One of the nice things about being obsessed with trout is that they don’t generally live in ugly places. They love clean, clear cold water, and in the Rockies that often means headwater streams. A fair bit of shoe leather might need to be worn out to get to these fish. But the higher you go, the dumber they tend to be, and you might begin regressing back down the size/difficulty of the catching chart. The fishing experience begins to be more about your surroundings and overall experience than your ability as a Master Angler. This is the level I’ve been stuck at for a few years, though I used to think that it was the highest one, the pinnacle of the fishing experience.
Yesterday with my evening chores finished, there was still some daylight left setting over the big rock formation across the river. I decided to go down the to the river's edge, and look for risers. When we first moved here, my riverside spot used to be a bunch of big rocks that jut out and form an eddy behind it. There’s often a trout there in the seam, but its hard to cast into due to the dog fence immediately behind. Then, eight years ago I took advantage of a low water year to build a small dock that sticks out over the river. It’s a great spot to watch for risers from, with a commanding view and plenty of room for a backcast. Last year, I put in a chairlift and that’s become my primary Looking For Risers spot. Its very comfortable, and once seated you can’t help but gently swing back and forth in it. If I close my eyes, I can imagine that I’m going up the Pallavinci lift at A-Basin, which is an identical chair to the one I’m in. Conversely, when I’m A-Basin going up the Pali lift, I can pretend that I’m in my own backyard, and the breeze in my face isn’t coming off a 10,000 foot mountain but off the Colorado River.
But last night, I was really more interested in what the fish were doing, and since the view is better from the dock I put a plastic Adirondack chair there and sat in it. The waning clouds above rock formation the had taken on a bright pink salmon color, in stark contrast to the clearer bits of sky which were still blue. The river just beyond the dock slows due to the widening of the channel, but there is distinct current in the middle. From that thalwag, bubble lines form and curl away, and beneath those microcurrents are sometimes fish. At first I thought I would want a rod in my hand, but the longer I sat there, cold beer in hand, the less necessary it seemed. The fish weren’t rising, but that was fine, they didn’t need to. Just being next to a force as powerful and unyielding and beautiful as the Colorado River was enough. Then I began to sense that I has attaining a level of fishing than the one I’d been at, one that I didn’t even know existed. It was a kind of fishing nirvana, one that lies above and beyond actual fishing, a higher and more evolved state of being. Being able to look out over water you know must have fish in it, without having to put a pointed hook in their mouth to appreciate it, was very liberating. If my knees were flexible enough, I might have sat cross-legged like a budda to see if waves of light would emanate from the top my head.
But just when I was feeling like an enlightened spirit, there was a distinctive little splash out in the water. Out of the corner of my eye, a swirl formed and in an instant was gone. I tried to ignore it, and to keep the Oneness Of All Things in mind. As I began to slip back into the state where there was no me, or the world around me, but that everything was all just the one thing, there was another small splash!, and another swirl. It’s hard to be an Enlightened Being with fish rising fifteen feet away. I closed my eyes so that I would not have to see the temptation, and just listened to the wind, and the gentle lap of the water on the dock pylons, and the distant call of Canada geese. Surely it was just one fish I had seen rise, and it must of moved on. I opened my eyes again to the splendid scene, and then right in front of the dock, maybe ten feet away, a trout came up and sucked something off the surface exposing his whole dorsal fin in the process. It was enough to knock me down one evolutionary rung, back to Unmotivated Predator. I got up and went over to the chairlift to get my fishing rod. The rod is attached to the back of the wooden frame my A-Basin chairlift hangs from, and is kept ready for action whenever the mood strikes. It was handmade for me years ago by my oldest friend, the one who introduced me to fly fishing forty-five years ago. It’s gotten pretty weathered by spending seven months a year outside, but I’ve also caught more fish with it than any other rod I own. Every April, I rig it with a ten foot 6X leader attached to an Elk Hair Caddis, with a small hi-vis BWO pattern connected to the caddis by a 7X leader. Those two flies are what I usually keep on it all year long, and if they make it ‘til October they’re usually beat up looking. Because I crimp the barbs, I usually don’t have to handle the fish. I just get them as close as I can to the bank so that I can see them, and then drop the rod tip to let the line go slack so they shake themselves off.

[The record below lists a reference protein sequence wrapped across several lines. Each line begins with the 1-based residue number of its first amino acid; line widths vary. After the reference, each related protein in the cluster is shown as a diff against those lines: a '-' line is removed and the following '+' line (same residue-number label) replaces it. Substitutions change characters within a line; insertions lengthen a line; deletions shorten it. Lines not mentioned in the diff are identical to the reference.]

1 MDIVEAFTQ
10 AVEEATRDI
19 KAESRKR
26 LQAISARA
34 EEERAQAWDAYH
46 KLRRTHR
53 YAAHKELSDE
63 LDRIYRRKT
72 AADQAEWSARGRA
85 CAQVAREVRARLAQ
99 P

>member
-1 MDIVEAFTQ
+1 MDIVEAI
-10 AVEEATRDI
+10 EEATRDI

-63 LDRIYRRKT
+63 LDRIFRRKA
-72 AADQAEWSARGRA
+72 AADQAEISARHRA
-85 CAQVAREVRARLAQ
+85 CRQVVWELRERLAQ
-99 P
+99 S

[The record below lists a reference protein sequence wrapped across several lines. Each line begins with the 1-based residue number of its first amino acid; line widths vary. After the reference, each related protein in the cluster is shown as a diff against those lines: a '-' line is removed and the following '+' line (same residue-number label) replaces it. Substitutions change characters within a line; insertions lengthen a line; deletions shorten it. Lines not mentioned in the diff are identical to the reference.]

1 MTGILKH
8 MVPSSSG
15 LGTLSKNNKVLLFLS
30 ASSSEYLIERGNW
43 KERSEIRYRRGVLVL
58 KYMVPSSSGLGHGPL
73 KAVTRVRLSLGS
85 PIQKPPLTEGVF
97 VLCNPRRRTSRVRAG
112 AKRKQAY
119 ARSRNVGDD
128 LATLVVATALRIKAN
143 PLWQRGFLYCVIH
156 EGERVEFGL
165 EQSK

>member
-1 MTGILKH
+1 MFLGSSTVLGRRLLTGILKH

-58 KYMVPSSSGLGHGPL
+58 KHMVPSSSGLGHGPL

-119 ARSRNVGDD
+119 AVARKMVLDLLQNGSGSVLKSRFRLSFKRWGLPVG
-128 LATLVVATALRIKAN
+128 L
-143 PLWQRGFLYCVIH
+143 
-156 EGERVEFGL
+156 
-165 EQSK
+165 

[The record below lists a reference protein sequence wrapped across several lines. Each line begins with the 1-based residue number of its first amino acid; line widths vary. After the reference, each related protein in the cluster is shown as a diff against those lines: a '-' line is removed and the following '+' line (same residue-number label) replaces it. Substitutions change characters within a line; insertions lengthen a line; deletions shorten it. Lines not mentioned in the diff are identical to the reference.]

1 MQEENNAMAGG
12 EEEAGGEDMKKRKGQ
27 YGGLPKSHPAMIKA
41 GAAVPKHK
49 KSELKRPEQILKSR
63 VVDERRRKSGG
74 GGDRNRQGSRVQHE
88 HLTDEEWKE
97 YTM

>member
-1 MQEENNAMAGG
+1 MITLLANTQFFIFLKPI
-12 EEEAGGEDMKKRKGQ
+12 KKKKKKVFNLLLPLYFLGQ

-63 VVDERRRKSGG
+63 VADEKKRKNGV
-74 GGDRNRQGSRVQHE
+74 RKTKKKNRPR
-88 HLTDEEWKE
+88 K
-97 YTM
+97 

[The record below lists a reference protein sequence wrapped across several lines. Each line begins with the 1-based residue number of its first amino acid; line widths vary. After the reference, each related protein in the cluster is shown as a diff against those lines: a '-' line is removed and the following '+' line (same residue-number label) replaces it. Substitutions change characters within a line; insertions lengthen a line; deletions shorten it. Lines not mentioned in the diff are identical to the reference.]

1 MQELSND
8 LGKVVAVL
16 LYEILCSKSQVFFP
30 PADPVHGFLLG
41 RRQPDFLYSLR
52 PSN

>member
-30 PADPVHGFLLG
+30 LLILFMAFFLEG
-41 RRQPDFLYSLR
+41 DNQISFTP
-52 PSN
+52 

Having a rod this handy only five feet from the river’s edge makes it possible to quickly transition from watching for risers, to trying to fool the lovely creature who is performing the rise. Back out on the end of my dock with rod in hand, I played out some line, made some false casts to get the flies out over the water, and began to cast, mend, and repeat. Cast, mend, and repeat. Whatever fish had been rising seemed to have gone, but the just the act of fishing felt like therapy. Cast and mend, cast and mend. My beer was beside the chair, so I sat back down and finished it, rod across my lap. I was beginning to evolve again when there was another rise, this time out in the middle of the river near the current. I stood up and peeled out a lot of line, making as long of a cast with that little rod as I could, dropping the flies just this side of the moving water, right in the bubbles. Once I blinked I lost sight of the flies, for they were very small and it was getting dark and they were very far away. There were no splashes that I could see in the purple light, so I stripped in a bunch of line and tried again. Now it was so dark I couldn’t even pick up the flies when they landed, so it was purely Ray Charles fishing. Then, with my flies and line thirty feet out, there was a rise ten feet away from my feet, under the belly of my line. My first response was a low expletive, but then I could only laugh. So much for Enlightenment. If that trout had a middle finger to show me, surely that would have been it. I pulled the line back in, secured the flies to the rod, and said one last Good Night to the river and everything that depends on it.